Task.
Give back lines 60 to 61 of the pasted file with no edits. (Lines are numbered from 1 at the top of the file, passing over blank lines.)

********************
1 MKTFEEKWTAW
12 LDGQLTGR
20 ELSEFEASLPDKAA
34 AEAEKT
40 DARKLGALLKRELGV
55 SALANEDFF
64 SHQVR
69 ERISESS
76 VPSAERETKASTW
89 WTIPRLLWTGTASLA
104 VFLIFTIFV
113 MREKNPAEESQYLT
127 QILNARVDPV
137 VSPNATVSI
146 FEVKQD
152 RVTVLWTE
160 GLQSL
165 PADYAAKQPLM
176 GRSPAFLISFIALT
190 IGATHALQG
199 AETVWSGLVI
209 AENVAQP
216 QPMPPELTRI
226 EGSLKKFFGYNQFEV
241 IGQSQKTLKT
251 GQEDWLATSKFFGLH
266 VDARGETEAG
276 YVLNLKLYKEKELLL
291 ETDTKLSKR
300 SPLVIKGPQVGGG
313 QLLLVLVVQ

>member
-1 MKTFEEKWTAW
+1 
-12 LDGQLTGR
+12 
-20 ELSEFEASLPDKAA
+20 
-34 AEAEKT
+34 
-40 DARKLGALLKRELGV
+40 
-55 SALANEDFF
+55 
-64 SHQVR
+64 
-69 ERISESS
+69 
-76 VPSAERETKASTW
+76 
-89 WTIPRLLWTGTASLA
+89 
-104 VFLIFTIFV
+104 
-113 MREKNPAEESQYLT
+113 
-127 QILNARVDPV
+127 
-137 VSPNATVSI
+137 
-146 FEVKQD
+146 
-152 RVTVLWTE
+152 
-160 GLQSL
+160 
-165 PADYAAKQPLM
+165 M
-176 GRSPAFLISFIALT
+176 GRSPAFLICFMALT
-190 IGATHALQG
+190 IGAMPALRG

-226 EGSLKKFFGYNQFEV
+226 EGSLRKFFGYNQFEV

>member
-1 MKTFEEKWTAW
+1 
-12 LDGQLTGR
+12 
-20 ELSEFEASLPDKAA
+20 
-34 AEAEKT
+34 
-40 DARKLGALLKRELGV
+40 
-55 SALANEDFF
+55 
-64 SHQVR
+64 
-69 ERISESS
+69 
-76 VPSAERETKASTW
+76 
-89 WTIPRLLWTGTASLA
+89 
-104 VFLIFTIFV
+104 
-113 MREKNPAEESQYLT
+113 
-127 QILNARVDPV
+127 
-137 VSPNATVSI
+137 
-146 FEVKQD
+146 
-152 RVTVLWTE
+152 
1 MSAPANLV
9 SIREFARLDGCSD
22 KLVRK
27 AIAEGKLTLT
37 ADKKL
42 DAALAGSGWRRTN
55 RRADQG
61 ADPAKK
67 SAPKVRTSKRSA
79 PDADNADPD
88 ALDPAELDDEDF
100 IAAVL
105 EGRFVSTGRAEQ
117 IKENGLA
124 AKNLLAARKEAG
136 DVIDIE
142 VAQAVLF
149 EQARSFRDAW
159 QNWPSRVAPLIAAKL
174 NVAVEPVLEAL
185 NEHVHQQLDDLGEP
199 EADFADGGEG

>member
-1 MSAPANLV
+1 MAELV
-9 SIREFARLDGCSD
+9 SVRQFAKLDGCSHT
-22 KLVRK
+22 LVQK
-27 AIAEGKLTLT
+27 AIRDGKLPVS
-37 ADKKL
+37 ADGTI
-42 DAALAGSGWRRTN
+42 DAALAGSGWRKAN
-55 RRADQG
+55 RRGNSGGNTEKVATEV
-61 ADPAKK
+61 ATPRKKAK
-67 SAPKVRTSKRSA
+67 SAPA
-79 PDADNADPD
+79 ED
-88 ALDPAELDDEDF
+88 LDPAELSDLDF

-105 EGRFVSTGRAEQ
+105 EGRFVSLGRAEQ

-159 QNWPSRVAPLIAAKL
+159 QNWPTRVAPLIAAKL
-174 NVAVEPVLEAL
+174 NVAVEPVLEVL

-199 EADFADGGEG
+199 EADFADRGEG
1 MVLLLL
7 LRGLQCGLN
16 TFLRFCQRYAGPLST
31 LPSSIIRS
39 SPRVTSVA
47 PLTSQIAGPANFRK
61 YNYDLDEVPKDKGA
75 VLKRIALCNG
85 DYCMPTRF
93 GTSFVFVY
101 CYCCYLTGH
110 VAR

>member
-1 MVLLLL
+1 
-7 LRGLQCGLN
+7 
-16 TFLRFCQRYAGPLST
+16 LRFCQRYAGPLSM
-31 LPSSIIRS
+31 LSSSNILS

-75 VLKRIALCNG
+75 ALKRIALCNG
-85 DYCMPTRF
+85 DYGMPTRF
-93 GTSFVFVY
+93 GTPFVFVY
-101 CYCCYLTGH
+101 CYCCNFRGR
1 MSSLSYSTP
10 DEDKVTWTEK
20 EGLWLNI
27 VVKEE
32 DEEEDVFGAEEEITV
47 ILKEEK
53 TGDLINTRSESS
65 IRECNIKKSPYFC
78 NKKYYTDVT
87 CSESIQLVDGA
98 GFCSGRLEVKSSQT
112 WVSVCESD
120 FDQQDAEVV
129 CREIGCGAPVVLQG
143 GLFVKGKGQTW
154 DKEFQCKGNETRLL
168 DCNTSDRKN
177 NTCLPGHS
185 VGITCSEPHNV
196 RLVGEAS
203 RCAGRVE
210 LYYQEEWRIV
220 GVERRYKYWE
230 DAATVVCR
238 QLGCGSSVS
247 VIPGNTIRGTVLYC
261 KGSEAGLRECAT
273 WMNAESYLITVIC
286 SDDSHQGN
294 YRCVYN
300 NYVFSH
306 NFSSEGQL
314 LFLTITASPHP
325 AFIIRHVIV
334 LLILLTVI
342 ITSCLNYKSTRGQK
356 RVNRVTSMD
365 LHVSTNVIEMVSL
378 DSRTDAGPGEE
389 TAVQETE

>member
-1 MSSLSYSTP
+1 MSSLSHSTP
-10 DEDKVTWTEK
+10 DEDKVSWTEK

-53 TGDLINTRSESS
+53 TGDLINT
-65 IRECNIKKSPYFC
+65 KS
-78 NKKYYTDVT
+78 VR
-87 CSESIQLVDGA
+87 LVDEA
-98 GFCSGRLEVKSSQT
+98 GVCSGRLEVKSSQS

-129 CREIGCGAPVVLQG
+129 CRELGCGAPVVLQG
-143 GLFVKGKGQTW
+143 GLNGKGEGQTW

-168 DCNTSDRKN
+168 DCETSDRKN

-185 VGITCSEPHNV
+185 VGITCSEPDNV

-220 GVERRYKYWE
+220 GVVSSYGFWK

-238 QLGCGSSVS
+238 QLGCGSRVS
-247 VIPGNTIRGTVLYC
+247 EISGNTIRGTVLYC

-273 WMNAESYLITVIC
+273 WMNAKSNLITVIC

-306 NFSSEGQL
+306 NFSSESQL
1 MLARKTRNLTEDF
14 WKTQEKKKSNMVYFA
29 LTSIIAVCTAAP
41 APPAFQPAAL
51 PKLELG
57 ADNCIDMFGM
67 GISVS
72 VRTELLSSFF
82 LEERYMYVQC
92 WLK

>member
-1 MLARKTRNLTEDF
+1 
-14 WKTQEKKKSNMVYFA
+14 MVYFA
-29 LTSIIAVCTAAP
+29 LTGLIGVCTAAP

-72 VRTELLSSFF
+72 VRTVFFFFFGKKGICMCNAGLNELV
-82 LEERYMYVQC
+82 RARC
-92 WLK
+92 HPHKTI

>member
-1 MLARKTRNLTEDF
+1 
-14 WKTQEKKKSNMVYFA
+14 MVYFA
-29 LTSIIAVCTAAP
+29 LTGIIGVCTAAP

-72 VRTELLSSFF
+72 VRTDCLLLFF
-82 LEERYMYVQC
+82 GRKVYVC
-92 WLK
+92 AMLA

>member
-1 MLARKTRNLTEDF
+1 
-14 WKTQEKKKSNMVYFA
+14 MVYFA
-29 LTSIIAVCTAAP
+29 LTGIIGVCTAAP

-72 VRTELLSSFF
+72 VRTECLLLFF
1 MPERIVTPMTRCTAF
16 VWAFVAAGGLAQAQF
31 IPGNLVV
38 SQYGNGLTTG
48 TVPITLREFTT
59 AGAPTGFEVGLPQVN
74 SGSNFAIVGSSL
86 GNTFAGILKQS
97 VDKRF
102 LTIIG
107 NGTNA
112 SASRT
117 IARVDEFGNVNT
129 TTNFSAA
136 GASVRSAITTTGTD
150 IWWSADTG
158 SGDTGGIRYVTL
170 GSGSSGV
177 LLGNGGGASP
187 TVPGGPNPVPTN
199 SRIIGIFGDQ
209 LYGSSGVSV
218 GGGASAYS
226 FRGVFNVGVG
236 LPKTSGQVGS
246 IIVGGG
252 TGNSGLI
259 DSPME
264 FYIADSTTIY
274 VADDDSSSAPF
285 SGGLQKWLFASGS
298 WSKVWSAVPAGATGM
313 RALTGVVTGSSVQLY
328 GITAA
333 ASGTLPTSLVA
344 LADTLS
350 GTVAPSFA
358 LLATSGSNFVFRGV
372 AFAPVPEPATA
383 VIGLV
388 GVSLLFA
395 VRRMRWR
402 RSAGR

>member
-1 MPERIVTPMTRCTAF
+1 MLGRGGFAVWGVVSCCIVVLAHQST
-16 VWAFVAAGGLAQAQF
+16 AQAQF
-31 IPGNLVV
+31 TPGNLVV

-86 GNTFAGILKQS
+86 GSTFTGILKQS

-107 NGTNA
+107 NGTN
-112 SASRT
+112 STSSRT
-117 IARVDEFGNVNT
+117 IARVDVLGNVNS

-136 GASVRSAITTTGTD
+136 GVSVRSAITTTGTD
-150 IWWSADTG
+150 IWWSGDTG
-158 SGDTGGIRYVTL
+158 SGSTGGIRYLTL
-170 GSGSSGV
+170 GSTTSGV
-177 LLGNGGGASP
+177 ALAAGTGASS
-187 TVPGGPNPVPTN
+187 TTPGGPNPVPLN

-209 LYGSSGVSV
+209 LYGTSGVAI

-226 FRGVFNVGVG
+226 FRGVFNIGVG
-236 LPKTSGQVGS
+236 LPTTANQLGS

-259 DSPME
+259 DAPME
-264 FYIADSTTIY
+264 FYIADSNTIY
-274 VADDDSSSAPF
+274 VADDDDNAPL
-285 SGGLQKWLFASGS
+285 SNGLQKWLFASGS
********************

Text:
+137 
-146 FEVKQD